There’s this copy of Sonic’s Ultimate Genesis Collection that’s been sitting on my desk for about a year (I actually wrote “three months” at first, but looked up the release date and found it came out in February of 2009). I remember being pretty excited about it; I owned a Genesis back in the day, and that system got me through many after-school and summer afternoon. The disc is probably the best Sega collection to date, has 40 classic titles plus nine more unlockable games, including a bunch of childhood favorites – Sonic 1 through 3, Streets of Rage, Ecco the Dolphin, Shinobi – the list goes on and on. These are the games that defined the 16-bit era for me as a gamer (I never had a SNES because I could only have one system as a time when I was a kid, and bought the Genesis because all my friends had it for the NHLPA series).

You’d think I’d be chomping at the bit to go back and relive the old magic, right? But here it sits, still in the shrink-wrap. Heck, I haven’t even gone to the trouble of actually taking it home yet. It’s the same way with all the classic stuff I see up on Xbox Live Arcade. I keep thinking I should go download some classics, and then I never seem to actually get around to it.

After watching the extremely entertaining Replay video feature the guys put together on Twisted Metal, I started to realize the reason old Sonic is still collecting dust and not in my 360: I just don’t care that much about old games anymore. That’s not to denigrate their quality or place in history. Those games got me through a lot of idle hours. They entertained the hell out of me back then. I just don’t want to play them anymore. For me, they’ve become the video game equivalent of running into someone in shopping mall who went to your junior high. It’s nice to see them and spend a few minutes reminiscing about the old days, but time has moved on and – after about 15 minutes – you start to realize that there’s not that much to say anymore. Even worse, and this is especially true of the early 3D games of the PlayStation and Saturn era; a lot of the old-school “classics” seem barely playable by today’s standards – and butt ugly to boot.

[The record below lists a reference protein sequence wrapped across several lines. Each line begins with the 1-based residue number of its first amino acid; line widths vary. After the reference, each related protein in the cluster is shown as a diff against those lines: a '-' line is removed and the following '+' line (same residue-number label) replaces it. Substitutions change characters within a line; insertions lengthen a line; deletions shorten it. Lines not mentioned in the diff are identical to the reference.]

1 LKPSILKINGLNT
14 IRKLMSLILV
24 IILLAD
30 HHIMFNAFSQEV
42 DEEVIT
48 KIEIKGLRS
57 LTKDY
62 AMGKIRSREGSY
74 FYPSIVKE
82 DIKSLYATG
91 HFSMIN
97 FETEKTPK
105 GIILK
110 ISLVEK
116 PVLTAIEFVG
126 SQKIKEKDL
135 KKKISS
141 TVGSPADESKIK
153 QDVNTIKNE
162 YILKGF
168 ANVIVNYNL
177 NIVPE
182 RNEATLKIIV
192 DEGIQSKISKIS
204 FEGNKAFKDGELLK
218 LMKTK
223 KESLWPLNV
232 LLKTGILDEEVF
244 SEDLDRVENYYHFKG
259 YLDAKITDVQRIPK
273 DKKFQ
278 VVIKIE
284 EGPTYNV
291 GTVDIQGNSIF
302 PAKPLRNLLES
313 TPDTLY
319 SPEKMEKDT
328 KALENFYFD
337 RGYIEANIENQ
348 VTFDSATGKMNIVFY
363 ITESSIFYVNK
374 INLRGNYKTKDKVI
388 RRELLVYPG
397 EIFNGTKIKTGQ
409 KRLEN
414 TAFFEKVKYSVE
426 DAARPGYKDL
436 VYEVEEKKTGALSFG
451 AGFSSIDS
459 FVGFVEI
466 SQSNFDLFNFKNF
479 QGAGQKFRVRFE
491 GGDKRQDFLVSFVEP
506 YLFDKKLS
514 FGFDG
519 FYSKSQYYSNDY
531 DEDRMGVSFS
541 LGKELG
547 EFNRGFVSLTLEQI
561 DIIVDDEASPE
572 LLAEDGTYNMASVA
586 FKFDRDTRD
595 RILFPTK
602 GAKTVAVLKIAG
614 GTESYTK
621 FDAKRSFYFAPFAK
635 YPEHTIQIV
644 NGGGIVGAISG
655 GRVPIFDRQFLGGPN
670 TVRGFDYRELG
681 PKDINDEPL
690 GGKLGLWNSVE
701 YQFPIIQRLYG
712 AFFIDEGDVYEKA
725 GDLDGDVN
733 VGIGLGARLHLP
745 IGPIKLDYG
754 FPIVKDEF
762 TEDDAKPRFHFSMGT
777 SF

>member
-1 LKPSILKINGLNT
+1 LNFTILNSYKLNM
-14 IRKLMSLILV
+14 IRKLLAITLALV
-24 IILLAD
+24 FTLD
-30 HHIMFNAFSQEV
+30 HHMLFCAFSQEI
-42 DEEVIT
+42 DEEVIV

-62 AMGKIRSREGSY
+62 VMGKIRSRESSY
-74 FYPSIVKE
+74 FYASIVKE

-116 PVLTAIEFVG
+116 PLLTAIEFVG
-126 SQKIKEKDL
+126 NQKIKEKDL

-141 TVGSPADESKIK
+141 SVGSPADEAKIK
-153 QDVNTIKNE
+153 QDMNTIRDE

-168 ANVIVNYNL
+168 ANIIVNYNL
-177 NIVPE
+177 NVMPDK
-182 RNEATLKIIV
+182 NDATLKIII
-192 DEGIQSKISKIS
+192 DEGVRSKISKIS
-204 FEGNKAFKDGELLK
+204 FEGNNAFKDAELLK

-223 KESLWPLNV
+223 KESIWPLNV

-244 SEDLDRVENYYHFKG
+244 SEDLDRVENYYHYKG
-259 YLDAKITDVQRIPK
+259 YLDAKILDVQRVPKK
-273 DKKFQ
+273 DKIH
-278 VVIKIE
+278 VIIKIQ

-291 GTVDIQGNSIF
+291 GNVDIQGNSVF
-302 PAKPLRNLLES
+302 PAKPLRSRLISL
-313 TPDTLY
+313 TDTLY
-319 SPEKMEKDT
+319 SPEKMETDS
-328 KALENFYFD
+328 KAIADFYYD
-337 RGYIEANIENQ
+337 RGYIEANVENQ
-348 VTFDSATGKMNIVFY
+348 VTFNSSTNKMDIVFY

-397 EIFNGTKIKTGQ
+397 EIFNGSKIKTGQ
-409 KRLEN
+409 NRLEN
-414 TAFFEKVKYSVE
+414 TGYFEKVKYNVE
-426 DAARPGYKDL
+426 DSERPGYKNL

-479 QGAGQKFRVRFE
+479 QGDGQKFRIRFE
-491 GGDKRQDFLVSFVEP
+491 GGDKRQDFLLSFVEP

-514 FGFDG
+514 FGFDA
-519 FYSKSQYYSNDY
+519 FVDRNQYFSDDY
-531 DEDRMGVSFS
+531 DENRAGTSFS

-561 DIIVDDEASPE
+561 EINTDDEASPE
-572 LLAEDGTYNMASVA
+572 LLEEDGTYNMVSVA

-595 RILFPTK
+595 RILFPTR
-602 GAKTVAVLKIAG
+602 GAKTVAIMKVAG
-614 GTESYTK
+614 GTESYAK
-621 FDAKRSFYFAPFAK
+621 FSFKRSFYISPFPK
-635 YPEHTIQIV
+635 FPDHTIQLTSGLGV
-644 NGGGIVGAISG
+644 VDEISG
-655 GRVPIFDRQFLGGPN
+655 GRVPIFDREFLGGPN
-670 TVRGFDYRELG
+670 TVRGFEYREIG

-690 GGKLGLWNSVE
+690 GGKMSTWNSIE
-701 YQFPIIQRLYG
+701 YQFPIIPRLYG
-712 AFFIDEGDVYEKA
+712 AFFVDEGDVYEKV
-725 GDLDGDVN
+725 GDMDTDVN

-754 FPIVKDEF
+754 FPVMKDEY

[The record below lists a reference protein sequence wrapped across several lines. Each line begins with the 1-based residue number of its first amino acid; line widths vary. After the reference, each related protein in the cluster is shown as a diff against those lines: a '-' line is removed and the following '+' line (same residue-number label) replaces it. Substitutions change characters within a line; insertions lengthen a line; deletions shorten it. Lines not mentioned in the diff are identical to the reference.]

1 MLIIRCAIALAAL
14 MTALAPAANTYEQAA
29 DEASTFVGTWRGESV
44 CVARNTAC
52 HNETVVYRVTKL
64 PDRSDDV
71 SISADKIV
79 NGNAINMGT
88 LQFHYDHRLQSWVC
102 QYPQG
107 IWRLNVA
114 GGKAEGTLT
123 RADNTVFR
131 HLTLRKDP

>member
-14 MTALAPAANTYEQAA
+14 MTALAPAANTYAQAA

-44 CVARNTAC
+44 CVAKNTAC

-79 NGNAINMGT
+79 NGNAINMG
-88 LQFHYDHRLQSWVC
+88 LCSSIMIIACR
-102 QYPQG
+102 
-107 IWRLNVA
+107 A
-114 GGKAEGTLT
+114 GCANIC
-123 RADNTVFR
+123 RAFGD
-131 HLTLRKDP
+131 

While it’s a little sad in some ways, the reality is that it’s a positive thing. As someone whose first system was the Atari 2600, I can say absolutely that, by and large, games are just plain better now. The controls are better. The graphics are better. The systems look better and their controllers are more comfortable. The characters and storylines have gotten deeper and more interesting. They are less annoying; you don’t have to worry about losing all your progress after dying or memorizing convoluted alphanumerical codes to save your progress. Just looking at 2009 alone, it’s amazing the amount of diversity we had in gaming. From big-budget epics like Uncharted 2 and Batman: Arkham Asylum to small, creative gems like Professor Layton and the Diabolical Box, there were more great games to experience than most people even have time to play. It’s a real testament to how our industry has matured.

That’s not to say there’s not life left in some older styles of games. Nintendo’s New Super Mario Bros. Wii and Mario & Luigi: Bower’s Inside Story were two of my favorite games of last year, and are great examples of how to breath life into older gameplay styles. In a similar way, Shadow Complex brought the 2D Metroid formula into the modern era. And, all of these offer me something I can’t get from even the old-school games that influenced them: something new. At this point, I’d rather play something I haven’t seen than something I’ve experienced before. There’s only so much time, and I’d rather spend that time on the best today has to offer.

So, I guess this is goodbye, Sonic. But don’t worry buddy, we’ll always have 1992.